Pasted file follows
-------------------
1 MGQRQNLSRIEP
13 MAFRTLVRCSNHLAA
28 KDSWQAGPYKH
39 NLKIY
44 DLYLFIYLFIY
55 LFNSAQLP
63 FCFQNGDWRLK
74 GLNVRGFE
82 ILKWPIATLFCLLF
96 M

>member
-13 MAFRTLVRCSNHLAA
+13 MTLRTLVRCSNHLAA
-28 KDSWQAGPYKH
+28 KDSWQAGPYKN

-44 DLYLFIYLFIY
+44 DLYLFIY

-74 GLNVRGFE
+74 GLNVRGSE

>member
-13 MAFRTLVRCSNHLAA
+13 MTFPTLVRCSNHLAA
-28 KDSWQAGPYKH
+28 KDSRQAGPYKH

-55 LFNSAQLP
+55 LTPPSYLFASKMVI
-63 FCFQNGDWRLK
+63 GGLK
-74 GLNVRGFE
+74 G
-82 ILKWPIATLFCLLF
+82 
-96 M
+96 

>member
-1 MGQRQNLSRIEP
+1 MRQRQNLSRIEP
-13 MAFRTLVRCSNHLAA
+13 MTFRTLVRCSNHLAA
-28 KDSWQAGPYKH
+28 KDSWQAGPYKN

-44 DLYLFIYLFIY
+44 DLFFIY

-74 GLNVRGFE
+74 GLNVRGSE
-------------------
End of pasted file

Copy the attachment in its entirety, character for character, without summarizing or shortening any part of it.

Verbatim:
1 MGQRQNLSRIEP
13 MAFRTLVRCSNHLAA
28 KDSWQAGPYKH
39 NLKIY
44 DLYLFIYLFIY
55 LFNSAQLP
63 FCFQNGDWRLK
74 GLNVRGFE
82 ILKWPIATLFCLLF
96 M

>member
-13 MAFRTLVRCSNHLAA
+13 MTLRTLVRCSNHLAA
-28 KDSWQAGPYKH
+28 KDSWQAGPYKN

-44 DLYLFIYLFIY
+44 DLYLFIY

-74 GLNVRGFE
+74 GLNVRGSE

>member
-13 MAFRTLVRCSNHLAA
+13 MTFPTLVRCSNHLAA
-28 KDSWQAGPYKH
+28 KDSRQAGPYKH

-55 LFNSAQLP
+55 LTPPSYLFASKMVI
-63 FCFQNGDWRLK
+63 GGLK
-74 GLNVRGFE
+74 G
-82 ILKWPIATLFCLLF
+82 
-96 M
+96 

>member
-1 MGQRQNLSRIEP
+1 MRQRQNLSRIEP
-13 MAFRTLVRCSNHLAA
+13 MTFRTLVRCSNHLAA
-28 KDSWQAGPYKH
+28 KDSWQAGPYKN

-44 DLYLFIYLFIY
+44 DLFFIY

-74 GLNVRGFE
+74 GLNVRGSE